Council approves tornado relief
Special to WC Online
OTTAWA – The city will provide financial relief for those rebuilding after last week’s tornado heavily damaged around 53 habitable buildings in West Carleton.
Financial relief from fees, including demolition and building permits, is available for applications submitted due to storm damage. This relief is in addition to the property tax cancellation, reduction or refunds for which residents may be eligible.
City council also heard an update following Friday’s windstorm and tornado. Mayor Jim Watson thanked all first responders, staff from the city and Hydro Ottawa, and Councillors for the affected communities for their tremendous response through the recent emergency. City Manager Steve Kanellakos provided an overview of city efforts and ongoing activities.
Due to an increase in construction activity between 2015 and present, city council approved adding 12 full-time staff to Building Code Services. Revenues from building permits will cover the cost of the additional staff, who will help process applications in a timely fashion and enforce the Building Code Act.
The city ended the second quarter of 2018 with an operating surplus of $7.6 million, according to the quarterly budget update received by Council. Staff project an overall $14.4-million surplus by the end of the year, with surpluses in both tax- and rate-supported budgets.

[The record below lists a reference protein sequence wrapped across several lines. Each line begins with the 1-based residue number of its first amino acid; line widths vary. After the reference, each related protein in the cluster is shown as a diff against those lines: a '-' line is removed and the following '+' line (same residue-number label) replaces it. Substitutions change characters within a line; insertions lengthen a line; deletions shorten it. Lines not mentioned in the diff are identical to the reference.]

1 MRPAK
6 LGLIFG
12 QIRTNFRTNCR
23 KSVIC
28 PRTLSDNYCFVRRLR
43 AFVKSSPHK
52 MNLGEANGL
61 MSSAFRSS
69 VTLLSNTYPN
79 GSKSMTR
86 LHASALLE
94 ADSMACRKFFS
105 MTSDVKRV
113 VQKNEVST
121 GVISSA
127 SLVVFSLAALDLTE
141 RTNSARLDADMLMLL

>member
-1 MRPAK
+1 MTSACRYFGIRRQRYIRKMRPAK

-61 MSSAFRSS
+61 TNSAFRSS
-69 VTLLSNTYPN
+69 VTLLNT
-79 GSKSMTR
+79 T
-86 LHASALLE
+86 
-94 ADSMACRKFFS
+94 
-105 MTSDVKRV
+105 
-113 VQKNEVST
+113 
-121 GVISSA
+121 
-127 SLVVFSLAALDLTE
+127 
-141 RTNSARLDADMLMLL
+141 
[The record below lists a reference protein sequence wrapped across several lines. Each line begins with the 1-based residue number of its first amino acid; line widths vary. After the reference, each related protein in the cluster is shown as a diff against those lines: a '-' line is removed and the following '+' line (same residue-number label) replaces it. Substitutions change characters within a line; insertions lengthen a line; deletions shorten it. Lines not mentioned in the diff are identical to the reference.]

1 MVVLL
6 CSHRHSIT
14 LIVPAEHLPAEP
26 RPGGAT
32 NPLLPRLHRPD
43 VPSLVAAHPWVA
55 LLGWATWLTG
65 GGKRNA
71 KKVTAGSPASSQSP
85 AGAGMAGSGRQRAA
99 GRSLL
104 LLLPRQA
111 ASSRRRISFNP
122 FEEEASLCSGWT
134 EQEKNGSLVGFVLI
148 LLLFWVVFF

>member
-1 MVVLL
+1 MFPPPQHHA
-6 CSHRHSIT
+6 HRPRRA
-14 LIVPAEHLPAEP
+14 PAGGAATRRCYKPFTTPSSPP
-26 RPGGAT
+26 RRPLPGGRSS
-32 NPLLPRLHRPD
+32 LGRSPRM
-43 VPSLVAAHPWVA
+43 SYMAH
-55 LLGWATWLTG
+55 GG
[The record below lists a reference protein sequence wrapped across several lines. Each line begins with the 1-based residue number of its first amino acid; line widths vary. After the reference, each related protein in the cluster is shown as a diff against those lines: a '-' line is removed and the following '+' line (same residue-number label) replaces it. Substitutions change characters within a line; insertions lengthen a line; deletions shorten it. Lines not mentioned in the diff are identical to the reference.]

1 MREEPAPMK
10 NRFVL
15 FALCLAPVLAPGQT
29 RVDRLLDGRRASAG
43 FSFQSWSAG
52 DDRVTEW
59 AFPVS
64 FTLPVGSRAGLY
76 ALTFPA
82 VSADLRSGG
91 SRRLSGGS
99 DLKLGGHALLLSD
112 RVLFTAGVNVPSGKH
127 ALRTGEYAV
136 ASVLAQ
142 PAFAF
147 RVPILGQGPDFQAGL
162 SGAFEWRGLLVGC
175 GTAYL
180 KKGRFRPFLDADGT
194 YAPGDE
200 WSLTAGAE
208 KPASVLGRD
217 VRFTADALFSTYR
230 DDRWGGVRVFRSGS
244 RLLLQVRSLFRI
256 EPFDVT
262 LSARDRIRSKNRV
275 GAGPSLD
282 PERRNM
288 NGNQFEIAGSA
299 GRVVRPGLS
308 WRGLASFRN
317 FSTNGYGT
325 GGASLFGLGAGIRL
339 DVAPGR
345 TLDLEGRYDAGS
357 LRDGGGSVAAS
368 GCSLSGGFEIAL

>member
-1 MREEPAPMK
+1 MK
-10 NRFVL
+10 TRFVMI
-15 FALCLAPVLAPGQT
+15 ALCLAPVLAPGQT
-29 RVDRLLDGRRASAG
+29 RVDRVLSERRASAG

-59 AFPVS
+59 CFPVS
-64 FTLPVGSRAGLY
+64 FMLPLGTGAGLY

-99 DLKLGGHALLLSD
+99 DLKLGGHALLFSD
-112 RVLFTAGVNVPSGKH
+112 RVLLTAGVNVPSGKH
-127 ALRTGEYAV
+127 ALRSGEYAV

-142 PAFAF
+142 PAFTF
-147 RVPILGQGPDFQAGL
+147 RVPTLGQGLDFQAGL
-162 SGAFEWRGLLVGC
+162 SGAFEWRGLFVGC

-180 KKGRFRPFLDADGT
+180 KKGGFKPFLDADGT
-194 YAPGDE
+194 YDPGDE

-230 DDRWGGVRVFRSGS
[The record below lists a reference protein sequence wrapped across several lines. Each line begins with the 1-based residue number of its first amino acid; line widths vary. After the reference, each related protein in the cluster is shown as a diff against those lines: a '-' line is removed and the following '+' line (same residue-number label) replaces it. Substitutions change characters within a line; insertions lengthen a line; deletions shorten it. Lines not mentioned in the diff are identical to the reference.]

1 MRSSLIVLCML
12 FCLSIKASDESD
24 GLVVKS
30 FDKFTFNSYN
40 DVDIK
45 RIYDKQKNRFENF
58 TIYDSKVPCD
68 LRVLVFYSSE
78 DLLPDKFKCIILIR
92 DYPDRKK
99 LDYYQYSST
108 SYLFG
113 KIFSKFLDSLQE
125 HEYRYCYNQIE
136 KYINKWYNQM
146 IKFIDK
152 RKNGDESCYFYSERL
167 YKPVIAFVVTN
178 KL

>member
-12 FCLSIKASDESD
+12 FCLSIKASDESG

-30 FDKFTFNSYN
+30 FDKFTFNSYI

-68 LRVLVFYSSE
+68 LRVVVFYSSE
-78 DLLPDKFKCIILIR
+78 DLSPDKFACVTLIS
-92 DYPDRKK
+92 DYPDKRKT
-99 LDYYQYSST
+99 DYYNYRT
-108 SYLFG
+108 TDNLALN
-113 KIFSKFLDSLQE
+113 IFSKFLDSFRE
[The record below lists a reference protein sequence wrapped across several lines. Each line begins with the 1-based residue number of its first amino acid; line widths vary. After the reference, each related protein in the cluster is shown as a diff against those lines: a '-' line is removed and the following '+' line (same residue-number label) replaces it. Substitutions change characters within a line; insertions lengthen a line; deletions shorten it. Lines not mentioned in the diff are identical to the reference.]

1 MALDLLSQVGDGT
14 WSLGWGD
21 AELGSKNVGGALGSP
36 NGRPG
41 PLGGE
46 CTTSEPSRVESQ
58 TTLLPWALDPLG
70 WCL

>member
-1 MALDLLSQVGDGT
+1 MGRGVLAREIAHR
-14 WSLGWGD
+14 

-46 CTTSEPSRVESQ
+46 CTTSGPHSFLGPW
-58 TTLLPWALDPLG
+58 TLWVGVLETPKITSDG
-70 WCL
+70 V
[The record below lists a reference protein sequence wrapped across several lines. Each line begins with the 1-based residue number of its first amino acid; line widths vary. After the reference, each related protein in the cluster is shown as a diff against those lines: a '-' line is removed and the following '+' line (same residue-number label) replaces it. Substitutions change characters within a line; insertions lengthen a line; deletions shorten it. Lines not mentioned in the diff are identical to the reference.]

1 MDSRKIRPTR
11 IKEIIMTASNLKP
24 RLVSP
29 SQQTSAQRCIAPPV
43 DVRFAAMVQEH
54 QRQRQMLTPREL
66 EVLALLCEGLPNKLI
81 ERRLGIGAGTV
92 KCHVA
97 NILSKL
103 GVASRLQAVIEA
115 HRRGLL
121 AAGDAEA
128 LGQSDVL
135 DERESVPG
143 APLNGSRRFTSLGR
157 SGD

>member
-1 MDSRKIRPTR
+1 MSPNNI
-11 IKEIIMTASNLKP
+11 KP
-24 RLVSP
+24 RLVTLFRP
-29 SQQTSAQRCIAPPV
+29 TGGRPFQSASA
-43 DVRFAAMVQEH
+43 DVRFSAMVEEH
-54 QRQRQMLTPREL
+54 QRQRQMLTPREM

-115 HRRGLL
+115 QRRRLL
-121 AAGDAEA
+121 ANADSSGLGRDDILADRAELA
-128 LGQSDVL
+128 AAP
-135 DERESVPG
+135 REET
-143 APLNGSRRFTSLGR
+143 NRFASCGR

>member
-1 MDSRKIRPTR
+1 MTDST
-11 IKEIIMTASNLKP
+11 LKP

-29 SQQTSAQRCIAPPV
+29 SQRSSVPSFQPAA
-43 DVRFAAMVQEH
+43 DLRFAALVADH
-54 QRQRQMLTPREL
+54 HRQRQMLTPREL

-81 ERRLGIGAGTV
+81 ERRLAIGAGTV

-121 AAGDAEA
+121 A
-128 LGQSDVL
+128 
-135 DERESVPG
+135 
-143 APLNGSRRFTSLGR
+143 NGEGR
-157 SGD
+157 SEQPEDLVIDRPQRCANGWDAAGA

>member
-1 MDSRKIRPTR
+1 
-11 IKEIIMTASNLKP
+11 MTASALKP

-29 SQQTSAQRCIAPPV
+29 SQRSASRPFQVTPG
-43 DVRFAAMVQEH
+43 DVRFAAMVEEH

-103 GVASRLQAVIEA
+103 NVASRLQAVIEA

The Kanata Highlands, a 60-hectare area along Huntmar Drive (click here for original West Carleton Online story), is now part of Ottawa’s urban area. Council approved an Official Plan amendment to expand the urban area farther west. The highlands will be developed in a way that protects sensitive environmental features, including a Blanding’s turtle habitat. The turtles are a protected species that use the site seasonally to cross from one habitat to another. Plans to develop the highlands as a residential subdivision include maintaining a corridor of lands – which will be owned by the city once the site is developed – for the turtles to cross.
Starting Jan. 1, low-income seniors and low-income persons with disabilities who own their residence will be able to defer their water utility bills. Council approved the new deferral program, with requirements that mirror the deferral program for property taxes. The city estimates it will defer $115,500 in water utility bills each year.